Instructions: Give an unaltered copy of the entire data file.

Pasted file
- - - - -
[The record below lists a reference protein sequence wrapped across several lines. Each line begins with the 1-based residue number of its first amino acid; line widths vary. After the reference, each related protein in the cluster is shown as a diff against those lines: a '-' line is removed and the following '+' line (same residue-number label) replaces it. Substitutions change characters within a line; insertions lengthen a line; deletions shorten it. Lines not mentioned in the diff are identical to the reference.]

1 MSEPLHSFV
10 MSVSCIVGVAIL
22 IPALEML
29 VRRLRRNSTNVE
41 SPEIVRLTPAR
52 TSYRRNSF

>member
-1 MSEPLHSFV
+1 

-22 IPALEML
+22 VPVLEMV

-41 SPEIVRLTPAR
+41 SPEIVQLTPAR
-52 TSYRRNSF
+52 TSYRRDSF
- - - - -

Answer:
[The record below lists a reference protein sequence wrapped across several lines. Each line begins with the 1-based residue number of its first amino acid; line widths vary. After the reference, each related protein in the cluster is shown as a diff against those lines: a '-' line is removed and the following '+' line (same residue-number label) replaces it. Substitutions change characters within a line; insertions lengthen a line; deletions shorten it. Lines not mentioned in the diff are identical to the reference.]

1 MSEPLHSFV
10 MSVSCIVGVAIL
22 IPALEML
29 VRRLRRNSTNVE
41 SPEIVRLTPAR
52 TSYRRNSF

>member
-1 MSEPLHSFV
+1 

-22 IPALEML
+22 VPVLEMV

-41 SPEIVRLTPAR
+41 SPEIVQLTPAR
-52 TSYRRNSF
+52 TSYRRDSF